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Registered: ‎10-01-2011

Re: Three Worrisome Trends in U.S. Higher Education


@151949 wrote:

I won the schlorship from my grandfather's company. It was a schlorship though and it paid my tuition.


You "won" a scholarship from a company your grandfather owned?  

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Re: Three Worrisome Trends in U.S. Higher Education


@151949 wrote:

@Noel7 wrote:

@151949 wrote:

The point is that a kid is better off to learn a trade - not have the terrible debts - if they are not seeking a degree that puts them on a career path. For instance - a kid really doesn't have any idea what he wants to do in his life. He starts college , has no career path in mind so he is going to do what they all do in that circumstance and take the easiest route to a degree he can. He gets a degree - probably with mediocre grades , can't find a job and ends up no better off than a kid with no degree. OR he can go to community college - much much lower debt - they really steer the kids into a career path - finish up in a trade school and with much lower debt have an AD and a certificate in some specific trade where he can make a living and support himself. OR maybe skip college altogether and get into an apprenticship with a union or something.No debt and able to work and support himself and a family. So what's better - a degree and no job/mediocre job plus huge debt or a trade with a job sufficient to support himself and his family forever ?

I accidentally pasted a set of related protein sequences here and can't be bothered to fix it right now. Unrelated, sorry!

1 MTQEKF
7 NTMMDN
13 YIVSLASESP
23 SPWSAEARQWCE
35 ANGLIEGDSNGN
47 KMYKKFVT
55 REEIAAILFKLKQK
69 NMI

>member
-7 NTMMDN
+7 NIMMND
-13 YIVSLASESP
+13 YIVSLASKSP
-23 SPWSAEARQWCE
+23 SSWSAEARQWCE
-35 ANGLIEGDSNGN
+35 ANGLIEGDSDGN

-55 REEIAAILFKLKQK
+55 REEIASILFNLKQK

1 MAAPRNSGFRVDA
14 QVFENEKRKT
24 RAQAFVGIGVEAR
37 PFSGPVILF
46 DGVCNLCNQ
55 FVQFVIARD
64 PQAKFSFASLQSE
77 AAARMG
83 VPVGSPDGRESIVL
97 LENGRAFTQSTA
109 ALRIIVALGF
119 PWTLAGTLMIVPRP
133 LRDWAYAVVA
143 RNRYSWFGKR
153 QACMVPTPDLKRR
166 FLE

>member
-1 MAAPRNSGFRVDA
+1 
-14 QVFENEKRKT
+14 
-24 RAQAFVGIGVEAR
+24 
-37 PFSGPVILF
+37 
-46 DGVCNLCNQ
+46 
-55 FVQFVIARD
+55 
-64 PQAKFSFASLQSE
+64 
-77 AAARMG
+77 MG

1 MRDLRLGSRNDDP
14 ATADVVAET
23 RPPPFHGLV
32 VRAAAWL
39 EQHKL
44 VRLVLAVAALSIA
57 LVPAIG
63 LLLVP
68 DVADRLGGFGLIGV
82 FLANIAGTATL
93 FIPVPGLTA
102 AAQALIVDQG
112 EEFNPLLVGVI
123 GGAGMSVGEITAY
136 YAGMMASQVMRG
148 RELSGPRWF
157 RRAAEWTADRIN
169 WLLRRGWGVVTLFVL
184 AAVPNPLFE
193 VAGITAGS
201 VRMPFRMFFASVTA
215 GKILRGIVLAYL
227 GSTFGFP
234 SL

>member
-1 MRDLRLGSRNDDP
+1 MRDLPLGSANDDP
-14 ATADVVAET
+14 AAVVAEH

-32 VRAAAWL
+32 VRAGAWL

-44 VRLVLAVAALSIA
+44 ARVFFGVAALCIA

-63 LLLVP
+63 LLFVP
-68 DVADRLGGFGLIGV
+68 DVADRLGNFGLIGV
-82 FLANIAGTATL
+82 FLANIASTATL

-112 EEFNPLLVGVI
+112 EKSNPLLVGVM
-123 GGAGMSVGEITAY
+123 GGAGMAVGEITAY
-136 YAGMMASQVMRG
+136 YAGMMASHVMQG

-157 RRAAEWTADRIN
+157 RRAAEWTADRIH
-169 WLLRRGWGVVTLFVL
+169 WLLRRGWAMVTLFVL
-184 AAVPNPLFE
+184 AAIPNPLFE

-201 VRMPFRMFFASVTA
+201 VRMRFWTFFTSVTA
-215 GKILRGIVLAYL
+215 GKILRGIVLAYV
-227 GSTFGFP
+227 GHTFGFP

@151949

 

You have nothing but fictional scenarios. I have no idea why you are so dead set against college, angry in fact, of course trade schools are perfect for many young people, no one is arguing that.


WHY? because a college education in todays world leaves a kid with HORRIBLE DEBT.And if they don't have a professional level career with the income it brings - how do they pay that off? I'm not against college if the kid is seeking a career that needs a college degree - law - medicine - architect - teacher etc. But to put a kid with no career goals into college to just flounder around getting a degree, but not in a field that will produce an income and racking up huge debt is ludicrist.


My DD will be a freshman this fall at a very fine liberal arts college.  Her major?  Oh, horrors - undecided.  Thank goodness for that.  She is 18 for heaven's sake.  Much too young to know her "career goals".  She is going to broaden her outlook, gain knowledge, discover her options in the world.  I also will encourage her to study abroad with or without a declared major or "career goal".  She has a fully funded 529 due to our commitment to financially plan for her education.  Once that is depleted (although I expect she'll have a bit left) she will be responsible for funding her education.  So, no need to worry about her debt.